When I approach an apparent contradiction between physical evidence and Scripture, I don't have an automatic assumption that the problem is in how I'm interpreting the physical evidence. Both kinds of interpretation are prone to error in different ways... I have to take it on a case-by-case basis. Sometimes we're dealing with plain language and obscure data, other times we're dealing with plain data and obscure language. (However, I will say that I'm far more cautious about changing my understanding of Scripture than about changing my interpretation of science. Scripture is verbal communication, and is intended to be understood, generally--but I can't necessarily assume that a piece of physical data is supposed to be interpretable.)

Strong Tower said...

Jug The Science Guy-

I am still trying to figure something out. When Scripture declared that the Lord sits above the circle of the Earth, what could it have meant but that the earth was a sphere? If by above we meant axially centered at the equator, given the Earth was flat, then it would appear a circle, but when viewed from any other position it would diminish in circularity assuming elipticity eventually becoming a line segment. The only shape in space that appears a circle when viewed onmi-directionally is a sphere. Now, the Bible was correct before man could test even a theory of spheroidial shape.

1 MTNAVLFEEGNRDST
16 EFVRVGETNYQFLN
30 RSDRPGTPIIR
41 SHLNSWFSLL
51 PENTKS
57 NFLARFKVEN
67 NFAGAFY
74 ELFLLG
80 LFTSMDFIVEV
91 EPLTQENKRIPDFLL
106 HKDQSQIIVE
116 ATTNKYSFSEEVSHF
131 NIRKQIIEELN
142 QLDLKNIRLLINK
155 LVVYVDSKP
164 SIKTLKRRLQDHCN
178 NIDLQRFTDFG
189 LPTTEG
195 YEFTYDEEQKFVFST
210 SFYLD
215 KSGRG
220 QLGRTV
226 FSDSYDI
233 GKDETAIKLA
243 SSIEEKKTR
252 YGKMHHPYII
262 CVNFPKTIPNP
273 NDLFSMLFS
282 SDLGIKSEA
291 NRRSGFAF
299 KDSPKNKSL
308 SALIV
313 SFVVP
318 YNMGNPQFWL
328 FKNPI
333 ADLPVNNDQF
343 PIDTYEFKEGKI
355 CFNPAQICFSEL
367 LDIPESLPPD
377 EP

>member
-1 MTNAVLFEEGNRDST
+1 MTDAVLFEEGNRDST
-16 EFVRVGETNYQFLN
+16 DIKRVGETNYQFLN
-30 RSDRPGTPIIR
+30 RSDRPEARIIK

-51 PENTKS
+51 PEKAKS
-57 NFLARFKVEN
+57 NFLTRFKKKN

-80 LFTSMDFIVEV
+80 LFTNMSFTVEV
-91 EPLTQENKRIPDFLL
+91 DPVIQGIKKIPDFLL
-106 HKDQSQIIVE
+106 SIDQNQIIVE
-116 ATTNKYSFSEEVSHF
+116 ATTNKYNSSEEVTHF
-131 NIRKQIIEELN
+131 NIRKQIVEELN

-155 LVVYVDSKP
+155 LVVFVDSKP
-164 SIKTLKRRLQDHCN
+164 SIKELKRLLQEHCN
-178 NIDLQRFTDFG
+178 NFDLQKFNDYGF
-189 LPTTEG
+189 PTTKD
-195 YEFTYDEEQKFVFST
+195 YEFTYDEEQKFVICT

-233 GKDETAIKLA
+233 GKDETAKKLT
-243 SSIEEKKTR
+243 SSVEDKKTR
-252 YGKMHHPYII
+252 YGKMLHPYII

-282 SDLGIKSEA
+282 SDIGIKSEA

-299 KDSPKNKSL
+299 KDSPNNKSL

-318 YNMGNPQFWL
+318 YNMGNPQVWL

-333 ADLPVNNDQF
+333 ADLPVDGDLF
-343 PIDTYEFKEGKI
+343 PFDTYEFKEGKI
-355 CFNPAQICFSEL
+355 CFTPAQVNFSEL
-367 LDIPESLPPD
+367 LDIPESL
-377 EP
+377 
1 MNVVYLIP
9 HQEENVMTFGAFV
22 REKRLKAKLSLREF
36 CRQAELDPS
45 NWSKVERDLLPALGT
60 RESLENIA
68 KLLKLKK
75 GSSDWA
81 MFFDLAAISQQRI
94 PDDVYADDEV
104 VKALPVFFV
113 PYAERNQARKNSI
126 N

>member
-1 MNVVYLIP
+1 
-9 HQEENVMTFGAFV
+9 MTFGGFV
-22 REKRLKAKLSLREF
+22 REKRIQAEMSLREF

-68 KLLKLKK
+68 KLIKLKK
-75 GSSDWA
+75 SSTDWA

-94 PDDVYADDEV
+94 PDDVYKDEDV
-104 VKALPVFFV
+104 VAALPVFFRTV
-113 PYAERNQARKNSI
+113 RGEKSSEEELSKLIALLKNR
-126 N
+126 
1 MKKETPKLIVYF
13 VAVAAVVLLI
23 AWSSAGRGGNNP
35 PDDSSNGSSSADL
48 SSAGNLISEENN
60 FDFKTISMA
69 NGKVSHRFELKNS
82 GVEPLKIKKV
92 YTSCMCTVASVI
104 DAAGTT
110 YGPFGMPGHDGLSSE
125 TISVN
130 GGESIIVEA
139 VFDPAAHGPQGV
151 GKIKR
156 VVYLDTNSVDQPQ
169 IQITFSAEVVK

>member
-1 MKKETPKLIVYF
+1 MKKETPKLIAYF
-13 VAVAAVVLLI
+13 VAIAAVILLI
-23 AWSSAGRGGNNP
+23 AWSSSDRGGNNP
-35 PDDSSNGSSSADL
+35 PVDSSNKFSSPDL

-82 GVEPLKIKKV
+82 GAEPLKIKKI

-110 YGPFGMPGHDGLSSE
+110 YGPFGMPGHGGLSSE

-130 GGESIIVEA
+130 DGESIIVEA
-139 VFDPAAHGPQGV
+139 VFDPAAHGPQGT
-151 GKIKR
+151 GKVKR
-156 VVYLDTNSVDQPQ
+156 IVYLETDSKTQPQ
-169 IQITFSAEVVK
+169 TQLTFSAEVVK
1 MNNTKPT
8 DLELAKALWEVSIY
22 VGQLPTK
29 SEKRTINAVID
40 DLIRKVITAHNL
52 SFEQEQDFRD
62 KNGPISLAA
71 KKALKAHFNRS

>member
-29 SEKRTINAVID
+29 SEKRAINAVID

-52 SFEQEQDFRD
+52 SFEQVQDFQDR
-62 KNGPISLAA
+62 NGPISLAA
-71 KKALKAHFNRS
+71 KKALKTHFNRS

As to solar centricity, though a little more obtuse, the Sun (Son) is described as the center around which others obey. In other words, the Earth obeys the Sun, a light unapproachable, a fixed orbit, circumspective of the Sun's soveriegnty over all the Earth's actions.

So, what I am confused about, is that since the revelation is in Scripture that both spheroidial and solar centrism were correct prior to their discovery, what led to the error if not the wrong approach of trying to clearify Scripture by fine-tuning it to natural revelation?

I agree with S&S. Going from the general to the Special will result in error which is what Romans 1 actually addresses. The Academics who opposed solar centricity and spheroidialism, were actually those who suppressed the truth in unrighteousness, though they knew the truth, or at least it could be discovered, but do to sin the natural can only yeild a confused message resulting in gods in the likeness of man and creeping things and the throwing off of the natural use of the proper means, i.e. Speical Revelation.

Jugulum said...

Hmm. I'll reply in two ways. The first is specific to the spherical earth and heliocentrism ideas. The second is more general.

1.) I don't buy it.

You're matching the sun with the Son and deciding that the Bible teaches heliocentrism? To my mind, that rivals anything that Catholics do with Scripture to try to find their doctrines of Mary.